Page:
Deploying missile defense to the region would help contain and dissuade nuclear Iran
The U.S. could respond to an Iranian nuclear capability by deploying missile defense capabilities to the Middle East, blunting the effect of Iran's missiles while also dissuading them from continuing to develop their capabilities further.
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While Pattani and others suggest that the United States can wait to make some of the above investments until “intelligence estimates shift or it otherwise becomes clear that Iran is developing nuclear weapons,” there are several real benefits to committing to a credible BMD architecture today.33 The first and most obvious is that investments now are necessary to have a credible ballistic missile defense architecture in place that would be able to counter threats from a nuclear-armed Iran. In addition to being able to destroy an Iranian missile that has been launched, missile defenses would aid in U.S. attempts to deter Iranian aggression in the first place. These defenses need not be infallible; they just need to make “the expected costs of aggression high and the expected probability of achieving the benefits low.”[footnote=3074]34[/footnote=3074]
Being prepared in the near term to counter Iranian threats in the future would also help complicate Tehran’s current nuclear weapons decisionmaking calculus. Missile defense calls into question Iran’s most likely delivery system for a nuclear weapon, and decreasing the likelihood of a successful attack calls into question the viability of the potential threat of a nuclear strike. Proactive action on BMD today introduces uncertainty into Iran’s planning as it considers the utility of building nuclear weapons or developing ICBMs. Patrick Disney argues, “The more the U.S. does to prepare for the day after Iran obtains a nuclear weapon, the greater Iran’s incentive becomes to acquire a nuclear deterrent of its own.”35 However, a purely defensive BMD capability overcomes this problem. If the most obvious use for a nuclear weapon is no longer certain to be available, the costs of acquisition become less tenable.
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Using existing technology and continuing to improve existing systems, the United States could field a robust and credible defensive shield in the near term that secures the U.S. homeland and also protects deployed U.S. troops and allies. If the United States commits to focused investment, Washington can redirect time and resources that have been spent on yet unproven technologies. Expansion and improvement of the currently deployed Ground- based Midcourse Defense (GMD) system should be coupled with an expansion and evolu- tion of the current Standard Missile 3 (SM- 3) interceptors of the Aegis missile defense systems deployed on destroyers and ashore. Deployment of additional X-band radars to focus on tracking and discrimination functions, while leaving search and warning to the low- resolution radar systems, is also necessary to increase the reliability of both the Aegis and GMD systems. Add to that a recommitment to an updated Eu ro pe an Phased Adaptive Approach (EPAA) to BMD, and Iran’s ability to threaten U.S. interests with ballistic missiles would be severely curtailed (thereby reducing the effi cacy of developing a nuclear weapon).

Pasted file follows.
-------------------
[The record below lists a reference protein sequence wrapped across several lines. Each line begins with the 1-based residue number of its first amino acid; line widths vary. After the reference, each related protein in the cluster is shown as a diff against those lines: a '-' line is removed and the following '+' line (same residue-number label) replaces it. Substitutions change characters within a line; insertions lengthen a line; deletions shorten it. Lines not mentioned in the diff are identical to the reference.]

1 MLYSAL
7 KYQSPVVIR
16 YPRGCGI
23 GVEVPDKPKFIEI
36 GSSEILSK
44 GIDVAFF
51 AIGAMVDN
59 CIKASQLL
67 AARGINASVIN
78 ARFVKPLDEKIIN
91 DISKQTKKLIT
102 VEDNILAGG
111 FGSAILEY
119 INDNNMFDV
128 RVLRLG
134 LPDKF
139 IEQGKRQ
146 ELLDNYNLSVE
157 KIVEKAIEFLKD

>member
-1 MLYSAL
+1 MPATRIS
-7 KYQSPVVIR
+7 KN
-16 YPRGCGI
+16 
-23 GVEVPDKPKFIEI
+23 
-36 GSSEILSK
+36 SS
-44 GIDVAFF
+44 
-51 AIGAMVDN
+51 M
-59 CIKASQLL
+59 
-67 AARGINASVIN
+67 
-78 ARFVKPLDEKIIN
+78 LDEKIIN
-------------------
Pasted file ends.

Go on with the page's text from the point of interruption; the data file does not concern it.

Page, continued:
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All of this points to the need for much more effective capabilities for preventing nuclear weapons from being used—in particular, to some combination of counterforce capability and wide-area defenses against the most important means of delivering nuclear weapons. Both tasks—finding and neutralizing nuclear weapons and intercepting their delivery vehicles—pose daunting technical and operational challenges. Seriously pursuing these capabilities will require major investments—requirements that will be seen as threats to a host of other budgetary priorities. But without such capabilities, the United States and its allies will find themselves compelled to live with new limits on their freedom of action when it comes to confronting nucleararmed regional adversaries.